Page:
Monthly Archives: March 2013

Rishon LeZion – a residential area with a surprising concentration of festivals

My time in Israel was limited, but everyone who knows my interest in urbanism wouldn’t be surprised that when I got an invitation from a new friend and active couchsurfer Yaniv to explore his town, Rishon LeZion, I couldn’t say no. The town is close to Tel Aviv and people can commute between them relatively easily. From the first sight it is an upper middle class suburb, which even reminded me of Luxembourg. But rents are lower than in Tel Aviv, and living there allows one to have more personal space. I was curious to hear that Rishon LeZion hosts several festivals, like an world food festival, international skate hockey championships, and big events on the Israeli Independence Day.

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Bonn: the faded glory and ​Gummibärchen​

The first time I learned about Bonn was when I was studying old maps as a child. This was one of my hobbies. In those maps Bonn was still the capital of West Germany, and when I started learning geography at school, it was still the seat of the united German government. I imagined that being a capital once it must have a similar feel to my hometown Kaunas, which was the Lithuanian capital in the 1930s. The difference is that Bonn was the capital until recently, and it still hosts various sub-ministerial agencies, along with 18 UN institutions.

Today, in addition to being an important administrative hub, Bonn is marketing itself as a cultural center, especially since Beethoven was born there. Continue reading

Sde Boker, Mitzpe Ramon and sleeping out in the desert

Everyone was telling me that seeing the desert in Israel is a must. So, having collected a few tips, I set of to explore the desert. Before that, the South-most point I had visited in Israel was Be’er Sheva. There are buses to some of the desert towns, but we decided to choose a more adventurous way to get there rather than to spend about six hours on a bus. Continue reading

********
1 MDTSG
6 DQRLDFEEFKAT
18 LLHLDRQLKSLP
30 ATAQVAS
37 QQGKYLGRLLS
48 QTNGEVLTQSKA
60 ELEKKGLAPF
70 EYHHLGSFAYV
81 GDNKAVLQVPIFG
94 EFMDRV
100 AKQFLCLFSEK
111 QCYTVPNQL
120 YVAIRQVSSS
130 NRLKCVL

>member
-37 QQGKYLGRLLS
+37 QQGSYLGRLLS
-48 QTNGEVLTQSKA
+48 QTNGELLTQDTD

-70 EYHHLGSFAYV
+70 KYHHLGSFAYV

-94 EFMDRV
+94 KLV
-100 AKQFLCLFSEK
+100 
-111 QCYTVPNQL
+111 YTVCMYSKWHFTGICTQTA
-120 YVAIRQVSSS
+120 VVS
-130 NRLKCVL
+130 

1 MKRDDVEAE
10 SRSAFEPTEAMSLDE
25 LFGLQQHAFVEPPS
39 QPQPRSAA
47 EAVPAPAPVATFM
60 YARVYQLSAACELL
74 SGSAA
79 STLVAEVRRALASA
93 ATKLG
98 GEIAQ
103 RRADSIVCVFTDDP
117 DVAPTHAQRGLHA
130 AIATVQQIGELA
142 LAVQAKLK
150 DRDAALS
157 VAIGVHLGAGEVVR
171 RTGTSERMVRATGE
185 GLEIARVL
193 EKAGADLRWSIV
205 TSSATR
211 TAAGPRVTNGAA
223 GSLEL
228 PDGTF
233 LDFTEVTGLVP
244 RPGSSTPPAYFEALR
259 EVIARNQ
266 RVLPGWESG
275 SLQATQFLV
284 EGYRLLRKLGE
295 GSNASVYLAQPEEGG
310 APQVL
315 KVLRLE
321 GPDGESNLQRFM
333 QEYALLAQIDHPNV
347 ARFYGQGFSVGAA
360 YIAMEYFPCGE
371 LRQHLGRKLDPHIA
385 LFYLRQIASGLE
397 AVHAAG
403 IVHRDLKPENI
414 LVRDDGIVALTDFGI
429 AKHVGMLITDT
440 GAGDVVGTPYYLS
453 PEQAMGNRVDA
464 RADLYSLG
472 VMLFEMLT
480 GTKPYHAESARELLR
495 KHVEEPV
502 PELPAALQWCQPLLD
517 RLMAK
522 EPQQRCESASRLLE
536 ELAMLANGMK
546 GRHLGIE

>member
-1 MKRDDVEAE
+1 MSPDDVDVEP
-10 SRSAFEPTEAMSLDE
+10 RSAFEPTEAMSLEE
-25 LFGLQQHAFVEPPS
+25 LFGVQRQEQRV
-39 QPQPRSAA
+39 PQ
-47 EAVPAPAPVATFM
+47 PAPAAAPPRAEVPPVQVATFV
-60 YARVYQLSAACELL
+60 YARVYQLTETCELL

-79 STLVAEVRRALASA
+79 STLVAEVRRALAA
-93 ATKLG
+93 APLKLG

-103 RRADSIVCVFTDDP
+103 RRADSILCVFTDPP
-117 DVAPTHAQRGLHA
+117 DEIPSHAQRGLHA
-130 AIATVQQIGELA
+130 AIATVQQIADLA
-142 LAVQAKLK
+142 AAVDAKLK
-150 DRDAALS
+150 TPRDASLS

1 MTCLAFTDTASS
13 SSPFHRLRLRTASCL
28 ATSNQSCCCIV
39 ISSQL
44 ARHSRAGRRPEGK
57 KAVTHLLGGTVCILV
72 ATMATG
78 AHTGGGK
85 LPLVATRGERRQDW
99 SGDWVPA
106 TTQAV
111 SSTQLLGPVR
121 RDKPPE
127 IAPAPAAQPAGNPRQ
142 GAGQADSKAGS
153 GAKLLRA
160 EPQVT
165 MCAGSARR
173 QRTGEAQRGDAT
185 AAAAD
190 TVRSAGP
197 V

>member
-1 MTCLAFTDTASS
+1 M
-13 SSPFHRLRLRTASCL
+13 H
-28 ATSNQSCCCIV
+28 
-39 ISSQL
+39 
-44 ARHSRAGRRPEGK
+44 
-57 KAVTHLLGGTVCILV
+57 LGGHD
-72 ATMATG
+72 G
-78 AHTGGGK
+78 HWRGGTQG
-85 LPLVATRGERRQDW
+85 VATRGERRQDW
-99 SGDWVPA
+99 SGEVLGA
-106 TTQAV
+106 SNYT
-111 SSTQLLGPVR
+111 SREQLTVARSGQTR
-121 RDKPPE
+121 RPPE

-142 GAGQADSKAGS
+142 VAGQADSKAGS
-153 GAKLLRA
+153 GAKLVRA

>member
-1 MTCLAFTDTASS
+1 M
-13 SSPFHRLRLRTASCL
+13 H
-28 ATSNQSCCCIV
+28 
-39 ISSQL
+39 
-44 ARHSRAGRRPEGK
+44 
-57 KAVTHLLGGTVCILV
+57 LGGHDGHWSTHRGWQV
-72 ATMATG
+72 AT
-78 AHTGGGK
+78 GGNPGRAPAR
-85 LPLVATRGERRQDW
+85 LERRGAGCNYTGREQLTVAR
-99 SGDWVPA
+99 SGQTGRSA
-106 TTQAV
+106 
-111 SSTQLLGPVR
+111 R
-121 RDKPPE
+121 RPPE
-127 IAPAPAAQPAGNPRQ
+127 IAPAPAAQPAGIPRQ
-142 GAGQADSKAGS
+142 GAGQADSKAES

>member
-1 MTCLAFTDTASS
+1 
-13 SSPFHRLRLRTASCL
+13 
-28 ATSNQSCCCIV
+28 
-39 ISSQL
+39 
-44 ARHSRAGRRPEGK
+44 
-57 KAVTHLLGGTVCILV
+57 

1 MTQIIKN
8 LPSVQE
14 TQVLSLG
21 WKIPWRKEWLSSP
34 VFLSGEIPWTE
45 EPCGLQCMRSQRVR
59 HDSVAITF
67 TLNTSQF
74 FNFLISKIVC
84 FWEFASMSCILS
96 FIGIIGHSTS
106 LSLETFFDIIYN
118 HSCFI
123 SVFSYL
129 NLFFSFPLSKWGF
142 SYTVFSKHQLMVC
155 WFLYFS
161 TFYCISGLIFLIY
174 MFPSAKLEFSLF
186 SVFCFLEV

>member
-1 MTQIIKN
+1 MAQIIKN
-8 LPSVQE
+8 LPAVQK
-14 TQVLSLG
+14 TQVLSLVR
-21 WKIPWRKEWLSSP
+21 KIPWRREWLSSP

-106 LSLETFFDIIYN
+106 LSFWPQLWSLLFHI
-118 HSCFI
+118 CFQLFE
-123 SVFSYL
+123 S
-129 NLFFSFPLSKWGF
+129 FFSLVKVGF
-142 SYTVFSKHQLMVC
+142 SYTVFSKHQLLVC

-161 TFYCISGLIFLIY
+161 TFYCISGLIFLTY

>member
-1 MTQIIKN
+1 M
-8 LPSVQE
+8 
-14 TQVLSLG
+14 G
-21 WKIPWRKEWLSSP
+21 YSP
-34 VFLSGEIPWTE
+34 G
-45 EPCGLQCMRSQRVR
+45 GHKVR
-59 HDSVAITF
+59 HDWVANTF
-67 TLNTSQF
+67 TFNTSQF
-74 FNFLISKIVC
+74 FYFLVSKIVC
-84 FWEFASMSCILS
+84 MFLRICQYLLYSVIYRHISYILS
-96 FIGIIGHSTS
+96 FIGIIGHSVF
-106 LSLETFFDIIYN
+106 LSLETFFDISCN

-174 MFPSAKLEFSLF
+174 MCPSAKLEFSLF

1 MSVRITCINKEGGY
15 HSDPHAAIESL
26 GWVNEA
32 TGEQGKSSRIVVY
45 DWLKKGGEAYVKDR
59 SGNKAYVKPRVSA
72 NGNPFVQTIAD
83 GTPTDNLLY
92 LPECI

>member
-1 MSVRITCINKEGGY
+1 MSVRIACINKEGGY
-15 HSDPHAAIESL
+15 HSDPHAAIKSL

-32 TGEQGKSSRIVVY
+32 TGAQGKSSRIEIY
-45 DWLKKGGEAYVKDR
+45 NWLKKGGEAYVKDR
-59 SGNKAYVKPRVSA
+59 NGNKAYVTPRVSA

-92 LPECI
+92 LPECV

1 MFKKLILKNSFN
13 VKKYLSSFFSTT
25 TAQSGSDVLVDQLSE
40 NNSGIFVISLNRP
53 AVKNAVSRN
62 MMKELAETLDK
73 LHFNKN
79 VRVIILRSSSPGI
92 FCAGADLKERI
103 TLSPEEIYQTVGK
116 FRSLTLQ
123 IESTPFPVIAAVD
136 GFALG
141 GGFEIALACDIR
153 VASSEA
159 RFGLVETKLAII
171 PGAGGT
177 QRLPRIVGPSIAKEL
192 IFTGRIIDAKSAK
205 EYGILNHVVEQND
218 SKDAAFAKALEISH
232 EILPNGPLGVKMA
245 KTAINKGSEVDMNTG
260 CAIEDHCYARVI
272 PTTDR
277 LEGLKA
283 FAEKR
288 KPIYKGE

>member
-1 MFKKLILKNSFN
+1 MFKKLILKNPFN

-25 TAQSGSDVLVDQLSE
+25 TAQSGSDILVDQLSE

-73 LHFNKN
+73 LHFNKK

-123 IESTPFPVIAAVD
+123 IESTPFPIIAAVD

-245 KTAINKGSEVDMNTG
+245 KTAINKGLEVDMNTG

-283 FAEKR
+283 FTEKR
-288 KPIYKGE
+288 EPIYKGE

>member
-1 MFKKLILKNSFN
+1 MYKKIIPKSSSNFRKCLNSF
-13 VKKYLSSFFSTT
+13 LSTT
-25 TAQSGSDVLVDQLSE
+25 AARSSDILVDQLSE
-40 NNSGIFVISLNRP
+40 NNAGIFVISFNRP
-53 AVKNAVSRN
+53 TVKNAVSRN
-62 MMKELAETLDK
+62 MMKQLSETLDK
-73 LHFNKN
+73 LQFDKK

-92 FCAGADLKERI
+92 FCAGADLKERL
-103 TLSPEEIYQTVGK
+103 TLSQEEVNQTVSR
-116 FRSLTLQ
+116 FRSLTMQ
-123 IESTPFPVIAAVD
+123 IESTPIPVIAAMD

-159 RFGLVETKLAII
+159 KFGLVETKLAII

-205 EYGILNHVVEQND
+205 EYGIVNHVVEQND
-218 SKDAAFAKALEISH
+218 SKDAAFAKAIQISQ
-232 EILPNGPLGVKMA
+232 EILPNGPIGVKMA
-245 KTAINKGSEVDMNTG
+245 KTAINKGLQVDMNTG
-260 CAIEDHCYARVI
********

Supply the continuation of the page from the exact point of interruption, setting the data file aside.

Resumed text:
Moments that warm the busy Milan

Milan was not on my travel wishlist, but this is one of the main gateways to Italy from Lithuania, since Ryanair and Wizzair fly there. Milan is known as the industrial and business capital of Italy. I have met many Italians who have worked there at some point in their lives – and usually did not quite enjoy it. Milan is known to be stressful and competitive, even merciless. Meanwhile, the Milanese are said to be complaining that they earn Italy’s GDP while everyone else is just chilling. My expat friend living in Italy also mentioned the extreme fashion-consciousness in Milan, where, in her experience, people really judge you if you are not fashionable enough. I couldn’t say I got to know Milan, busted or confirmed all these generalizations during the short time I spent there, but the real gateway to the city was my Couchsurfing host, who also commented on my friends’ memories and impressions from living here. Continue reading